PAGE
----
“If you make it the expectation – rather than a request – that parents be in church and in Sunday school with their kids, you’ll find out that it happens. However high you set the bar, that’s where most people will end up.”
Melheim’s statement may cause us to either cheer or groan depending on how we look at it. For some, raising expectations for our church families is just the thing to combat apathy. For others, we are afraid that raising the bar will alienate the few people we have left. As a general trend, the church has tended to lower our expectations to accommodate the wider culture’s declining church attendance. As we have lowered our standards, other groups and organizations – schools, sports teams, arts programs, workplaces – have raised theirs. Inadvertently, we have communicated to our own members and to the community that a life of faith is not important enough to warrant a significant amount of our time and attention.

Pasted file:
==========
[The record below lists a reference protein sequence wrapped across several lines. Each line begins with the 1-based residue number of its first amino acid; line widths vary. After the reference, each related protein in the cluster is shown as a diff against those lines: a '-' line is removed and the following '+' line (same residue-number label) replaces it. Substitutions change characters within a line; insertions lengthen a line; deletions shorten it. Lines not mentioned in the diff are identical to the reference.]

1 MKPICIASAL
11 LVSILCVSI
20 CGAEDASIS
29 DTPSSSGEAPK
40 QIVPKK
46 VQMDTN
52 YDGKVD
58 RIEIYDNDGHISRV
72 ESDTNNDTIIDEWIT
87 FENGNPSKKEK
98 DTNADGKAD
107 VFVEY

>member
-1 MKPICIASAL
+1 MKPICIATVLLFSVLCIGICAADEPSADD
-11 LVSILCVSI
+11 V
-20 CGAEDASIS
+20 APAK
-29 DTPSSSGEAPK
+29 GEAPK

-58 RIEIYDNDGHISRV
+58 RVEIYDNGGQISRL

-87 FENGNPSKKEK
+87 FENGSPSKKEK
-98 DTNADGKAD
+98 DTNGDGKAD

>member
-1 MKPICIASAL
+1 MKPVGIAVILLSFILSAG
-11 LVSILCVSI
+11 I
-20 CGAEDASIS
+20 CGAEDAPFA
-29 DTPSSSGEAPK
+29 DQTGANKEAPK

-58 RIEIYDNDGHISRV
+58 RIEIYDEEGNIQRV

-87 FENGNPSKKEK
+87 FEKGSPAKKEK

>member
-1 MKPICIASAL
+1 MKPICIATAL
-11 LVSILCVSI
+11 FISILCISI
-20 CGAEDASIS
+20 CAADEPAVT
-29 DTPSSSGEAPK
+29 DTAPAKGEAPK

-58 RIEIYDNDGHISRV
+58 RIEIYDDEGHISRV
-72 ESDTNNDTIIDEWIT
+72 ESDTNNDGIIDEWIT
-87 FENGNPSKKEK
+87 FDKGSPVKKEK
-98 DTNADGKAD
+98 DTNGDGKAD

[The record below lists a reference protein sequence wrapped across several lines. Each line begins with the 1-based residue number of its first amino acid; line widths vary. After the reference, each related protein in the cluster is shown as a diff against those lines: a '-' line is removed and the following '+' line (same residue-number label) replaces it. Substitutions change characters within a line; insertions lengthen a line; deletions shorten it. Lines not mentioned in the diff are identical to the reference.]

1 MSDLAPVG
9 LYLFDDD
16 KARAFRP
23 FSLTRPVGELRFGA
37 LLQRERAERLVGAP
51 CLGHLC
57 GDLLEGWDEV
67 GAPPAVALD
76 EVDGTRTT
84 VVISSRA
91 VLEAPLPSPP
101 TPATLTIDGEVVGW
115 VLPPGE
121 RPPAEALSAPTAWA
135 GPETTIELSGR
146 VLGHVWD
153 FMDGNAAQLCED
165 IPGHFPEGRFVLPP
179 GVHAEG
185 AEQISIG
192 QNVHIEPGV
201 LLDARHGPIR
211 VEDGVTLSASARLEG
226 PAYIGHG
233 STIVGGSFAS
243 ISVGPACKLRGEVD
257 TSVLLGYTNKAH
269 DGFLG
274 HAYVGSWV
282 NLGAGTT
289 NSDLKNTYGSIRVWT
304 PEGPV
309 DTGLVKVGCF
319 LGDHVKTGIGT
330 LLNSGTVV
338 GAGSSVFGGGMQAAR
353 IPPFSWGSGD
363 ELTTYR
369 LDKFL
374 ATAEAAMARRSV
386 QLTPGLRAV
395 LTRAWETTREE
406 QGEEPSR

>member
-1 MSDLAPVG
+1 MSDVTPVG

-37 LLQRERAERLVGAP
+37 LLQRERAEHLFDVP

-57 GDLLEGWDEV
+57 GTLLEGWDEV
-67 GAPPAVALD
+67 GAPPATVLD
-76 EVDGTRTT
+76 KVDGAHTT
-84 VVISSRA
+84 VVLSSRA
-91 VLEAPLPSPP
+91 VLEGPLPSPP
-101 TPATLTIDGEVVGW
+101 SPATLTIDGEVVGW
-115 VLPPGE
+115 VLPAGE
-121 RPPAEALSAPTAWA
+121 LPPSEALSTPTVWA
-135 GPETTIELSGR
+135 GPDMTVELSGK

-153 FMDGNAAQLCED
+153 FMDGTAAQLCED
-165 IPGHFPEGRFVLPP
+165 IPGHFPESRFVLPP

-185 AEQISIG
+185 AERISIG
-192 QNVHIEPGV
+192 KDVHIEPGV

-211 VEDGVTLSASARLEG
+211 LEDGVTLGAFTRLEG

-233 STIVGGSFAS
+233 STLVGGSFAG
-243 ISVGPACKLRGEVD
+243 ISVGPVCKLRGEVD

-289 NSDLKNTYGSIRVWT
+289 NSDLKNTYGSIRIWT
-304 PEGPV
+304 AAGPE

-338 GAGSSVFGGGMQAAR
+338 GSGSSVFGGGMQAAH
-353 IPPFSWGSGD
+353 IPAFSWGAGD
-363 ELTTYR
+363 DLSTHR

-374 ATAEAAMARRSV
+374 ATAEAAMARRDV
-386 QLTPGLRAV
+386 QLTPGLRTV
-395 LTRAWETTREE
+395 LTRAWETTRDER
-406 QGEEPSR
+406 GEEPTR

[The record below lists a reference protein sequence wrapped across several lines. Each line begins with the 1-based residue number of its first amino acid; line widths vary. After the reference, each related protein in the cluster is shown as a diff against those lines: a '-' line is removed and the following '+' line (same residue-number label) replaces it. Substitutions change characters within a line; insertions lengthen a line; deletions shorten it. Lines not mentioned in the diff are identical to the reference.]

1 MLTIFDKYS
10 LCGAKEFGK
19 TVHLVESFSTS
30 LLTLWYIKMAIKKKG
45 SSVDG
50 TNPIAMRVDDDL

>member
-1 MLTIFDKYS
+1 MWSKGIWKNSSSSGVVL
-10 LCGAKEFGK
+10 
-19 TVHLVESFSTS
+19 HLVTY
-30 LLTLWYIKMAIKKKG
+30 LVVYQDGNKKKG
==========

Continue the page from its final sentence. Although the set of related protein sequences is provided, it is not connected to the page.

A life of faith IS important. We can turn this cultural tide by doing something that’s going to be uncomfortable at first: raising the bar.
- What kind of expectations do you set for families in your congregations?
- What kind of results do you get when you’ve raised the bar?